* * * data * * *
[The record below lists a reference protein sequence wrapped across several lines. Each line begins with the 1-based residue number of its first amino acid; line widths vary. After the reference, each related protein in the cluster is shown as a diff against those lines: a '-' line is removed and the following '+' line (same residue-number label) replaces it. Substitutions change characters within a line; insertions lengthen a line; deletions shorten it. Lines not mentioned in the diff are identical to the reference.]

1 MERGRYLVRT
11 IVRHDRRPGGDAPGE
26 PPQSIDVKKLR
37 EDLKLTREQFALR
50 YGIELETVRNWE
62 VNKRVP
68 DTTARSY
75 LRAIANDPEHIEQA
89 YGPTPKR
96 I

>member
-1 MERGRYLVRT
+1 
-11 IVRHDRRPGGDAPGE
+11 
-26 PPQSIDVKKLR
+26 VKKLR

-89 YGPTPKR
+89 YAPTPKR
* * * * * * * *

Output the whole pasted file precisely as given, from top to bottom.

[The record below lists a reference protein sequence wrapped across several lines. Each line begins with the 1-based residue number of its first amino acid; line widths vary. After the reference, each related protein in the cluster is shown as a diff against those lines: a '-' line is removed and the following '+' line (same residue-number label) replaces it. Substitutions change characters within a line; insertions lengthen a line; deletions shorten it. Lines not mentioned in the diff are identical to the reference.]

1 MERGRYLVRT
11 IVRHDRRPGGDAPGE
26 PPQSIDVKKLR
37 EDLKLTREQFALR
50 YGIELETVRNWE
62 VNKRVP
68 DTTARSY
75 LRAIANDPEHIEQA
89 YGPTPKR
96 I

>member
-1 MERGRYLVRT
+1 
-11 IVRHDRRPGGDAPGE
+11 
-26 PPQSIDVKKLR
+26 VKKLR

-89 YGPTPKR
+89 YAPTPKR